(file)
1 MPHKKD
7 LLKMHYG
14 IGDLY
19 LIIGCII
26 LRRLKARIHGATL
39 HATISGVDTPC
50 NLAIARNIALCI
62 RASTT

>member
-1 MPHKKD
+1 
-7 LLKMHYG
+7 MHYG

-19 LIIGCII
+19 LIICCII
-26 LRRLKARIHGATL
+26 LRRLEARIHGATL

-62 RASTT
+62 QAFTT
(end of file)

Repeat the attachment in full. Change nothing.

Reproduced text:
1 MPHKKD
7 LLKMHYG
14 IGDLY
19 LIIGCII
26 LRRLKARIHGATL
39 HATISGVDTPC
50 NLAIARNIALCI
62 RASTT

>member
-1 MPHKKD
+1 
-7 LLKMHYG
+7 MHYG

-19 LIIGCII
+19 LIICCII
-26 LRRLKARIHGATL
+26 LRRLEARIHGATL

-62 RASTT
+62 QAFTT